Why the hell is that so hard to grasp? These are not a minority of purchasers. Everyone lampoons the teenage shooter demographic, but Call of Duty is still the biggest game release of the year, every year, by miles. Do you really think that all the young lads who boosted the CoD player count to over 7 million could have afforded the asking price without a trade-in? Don't make me laugh.
And then there's the notion of the cheap introduction. Want someone to get into your ongoing series? Perhaps letting them try the previous game out at a lower price point isn't a bad idea, eh? I discovered some of my favourite games and developers by taking a punt on a cheap game. Sucker Punch, Valve, SCE Santa Monica, etc have all made tons of money from me because I bought the first game in a series for dirt, then proceeded to buy every other game at release.
And the publishers know that one works; every time a new expansion or sequel is about to be released, the base game is put on sale for the preceeding week or two. Kindle do the same thing with eBooks, often putting the first book in a series at a massively reduced price point. Allowing people into a series at a cheap price directly benefits sales of the series, and the second hand market has been doing that well for years.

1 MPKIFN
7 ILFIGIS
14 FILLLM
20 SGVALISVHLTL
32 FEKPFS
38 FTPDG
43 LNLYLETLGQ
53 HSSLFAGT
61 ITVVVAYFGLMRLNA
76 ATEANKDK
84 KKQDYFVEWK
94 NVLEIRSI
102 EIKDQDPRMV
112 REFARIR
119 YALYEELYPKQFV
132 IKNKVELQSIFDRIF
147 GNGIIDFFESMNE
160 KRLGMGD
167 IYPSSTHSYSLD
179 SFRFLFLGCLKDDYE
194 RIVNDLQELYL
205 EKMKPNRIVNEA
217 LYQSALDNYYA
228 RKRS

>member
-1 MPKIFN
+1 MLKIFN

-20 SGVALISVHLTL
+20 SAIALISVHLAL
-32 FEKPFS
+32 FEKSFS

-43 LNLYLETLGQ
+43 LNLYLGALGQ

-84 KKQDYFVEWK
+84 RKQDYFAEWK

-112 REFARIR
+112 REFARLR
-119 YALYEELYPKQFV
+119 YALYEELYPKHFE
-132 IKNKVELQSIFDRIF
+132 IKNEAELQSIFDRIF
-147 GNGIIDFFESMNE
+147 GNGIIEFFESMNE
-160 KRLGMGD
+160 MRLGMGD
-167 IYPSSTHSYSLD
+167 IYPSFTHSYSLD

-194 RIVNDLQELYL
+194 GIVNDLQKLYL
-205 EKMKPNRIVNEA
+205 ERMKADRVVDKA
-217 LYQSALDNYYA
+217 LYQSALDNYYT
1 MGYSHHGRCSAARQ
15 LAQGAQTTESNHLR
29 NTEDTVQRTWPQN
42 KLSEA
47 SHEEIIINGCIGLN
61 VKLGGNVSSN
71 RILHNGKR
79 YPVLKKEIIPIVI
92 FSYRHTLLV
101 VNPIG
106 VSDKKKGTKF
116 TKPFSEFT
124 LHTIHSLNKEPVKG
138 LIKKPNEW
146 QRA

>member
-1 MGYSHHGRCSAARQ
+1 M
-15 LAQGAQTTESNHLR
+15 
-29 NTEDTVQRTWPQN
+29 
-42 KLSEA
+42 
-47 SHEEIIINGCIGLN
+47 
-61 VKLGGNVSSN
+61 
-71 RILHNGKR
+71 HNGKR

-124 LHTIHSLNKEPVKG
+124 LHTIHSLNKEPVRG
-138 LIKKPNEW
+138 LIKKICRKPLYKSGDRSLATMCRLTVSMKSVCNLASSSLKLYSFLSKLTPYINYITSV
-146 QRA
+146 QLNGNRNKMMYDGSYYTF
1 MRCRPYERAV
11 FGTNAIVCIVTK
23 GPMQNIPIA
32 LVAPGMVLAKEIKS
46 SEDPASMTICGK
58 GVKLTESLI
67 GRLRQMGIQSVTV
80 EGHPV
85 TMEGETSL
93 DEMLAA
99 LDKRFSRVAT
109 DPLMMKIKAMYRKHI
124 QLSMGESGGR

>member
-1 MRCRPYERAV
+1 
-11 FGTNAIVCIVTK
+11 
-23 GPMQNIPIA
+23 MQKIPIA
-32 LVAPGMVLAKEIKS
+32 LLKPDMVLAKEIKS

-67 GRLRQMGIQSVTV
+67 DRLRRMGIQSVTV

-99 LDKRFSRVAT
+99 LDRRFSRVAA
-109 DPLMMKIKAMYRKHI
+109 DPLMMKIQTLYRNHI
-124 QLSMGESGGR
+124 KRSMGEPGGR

As for Steam, it's not loved for being DRM. People don't mind using it because it adds value. Compared to similar clients, Steam adds a much more useful, less invasive toolset. Rather than concentrating on constantly validating your worthiness to play, and locking everything down, Steam throws useful kit at the end user and actively encourages PC players to mod the shit out of everything in sight. It's still a refreshing change from the other big publishers.
Can you blame them for looking at ways to cut down on used game sales?
How about people who can't get a persistent net connection, dipshit? And my Nexus 4 isn't always-on either. There's a big big big big big button that turns off the mobile data, and get this - when I press it, the phone continues to function as a phone! I can even still play games on it! Weird, that.